Arts & Humanities

USU Creative Writing & Art Contest Announces 2023 Winners

By Ashley Wells |

"Back down the corridor" by Ben Nathan took first place in the graduate student category of USU's 30th annual Creative Writing & Art Contest.

USU’s Creative Writing & Art Contest has named the winners in its 30th annual competition, recognizing the best creative work by USU students.

Open to all USU undergraduate and graduate students from all departments and disciplines, the contest awards top writers of fiction, poetry and creative nonfiction, as well as visual artists in drawing, painting and photography. Each category received the blind review of expert judges drawn from the USU and Cache Valley arts community.

Jacob Taylor was named graduate fiction winner for their story “(in)Voluntarily Bound.”

“I began writing this story while thinking about the added stress the winter months place on unsheltered populations and individuals fleeing violence,” Taylor said. “This story grew from intersections of vulnerable populations placed in terrible situations.”

On her winning fiction piece, “Dead Leaves,” undergraduate winner Amber McCuen said: “When trying to respond to a prompt, I looked around my room for inspiration and saw the cowboy hat that I bought as a joke hanging up on my wall. I came up with two brothers fighting over it and then expanded from there. Over the course of the revising process, the story changed dramatically — I changed the point of view, removed a character and wrote an entirely new ending. This story has grown very dear to me and holds pieces of myself and my own experience throughout it, and I’m very excited to get to share it.”

“Abatre” by Jacob Taylor was selected for the graduate nonfiction winner.

“This essay sprung from my experiences working with the unsheltered population in Salt Lake County,” Taylor said, “specifically navigating the difficult and complex processes of abatement (removal of homeless encampments, often resulting in significant loss of physical resources for unsheltered individuals) implemented by the local government.”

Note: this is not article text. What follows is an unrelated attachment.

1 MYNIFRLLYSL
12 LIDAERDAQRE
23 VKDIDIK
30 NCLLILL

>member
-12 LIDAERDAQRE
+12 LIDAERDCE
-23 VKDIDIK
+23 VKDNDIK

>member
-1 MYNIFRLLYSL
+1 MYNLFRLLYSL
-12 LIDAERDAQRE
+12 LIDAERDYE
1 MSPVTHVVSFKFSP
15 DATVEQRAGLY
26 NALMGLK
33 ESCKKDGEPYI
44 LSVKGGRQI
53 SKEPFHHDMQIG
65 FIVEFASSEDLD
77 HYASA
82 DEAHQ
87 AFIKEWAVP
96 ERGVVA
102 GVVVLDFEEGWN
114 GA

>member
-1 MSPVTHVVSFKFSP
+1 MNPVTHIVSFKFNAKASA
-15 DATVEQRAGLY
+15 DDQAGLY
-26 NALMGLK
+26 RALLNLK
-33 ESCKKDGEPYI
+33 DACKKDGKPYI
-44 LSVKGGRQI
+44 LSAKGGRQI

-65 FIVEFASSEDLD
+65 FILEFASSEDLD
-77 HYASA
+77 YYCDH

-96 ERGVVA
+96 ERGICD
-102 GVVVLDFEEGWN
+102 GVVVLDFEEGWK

Jay Paine’s essay “We Will Walk Along the River” was chosen as the undergraduate nonfiction winner.

“After learning about a friend’s death and studying Ancient Greek, I wondered if an ancient language could have helped me to avoid regret and grapple with grief,” Paine said. “My essay was born from this curiosity. However, the more I wrote, the more I realized that language itself is inadequate for coping with such experiences.”

Lauren McKinnon was named graduate poetry winner for her selected poems. On her winning poem “Moab Mourns Her Ocean Body: a Conversation,” Lauren said: “In Moab, I spent a lot of long days hiking by myself in Arches National Park. The red rock bodies made me weep because they made me feel seen. They were beautiful, ancient and weathered. They withstood thousands of years of beating from wind and flood. People loved these rocks because of the way the natural elements had beaten them into a shape — arches, hoodoos, sandstone fins. None of this was its original form; thousands of years ago Moab was an ocean, but it couldn't be denied that the desert was beautiful because of the way the weather had contorted its body. This made me feel seen, healed, and sad all at the same time.”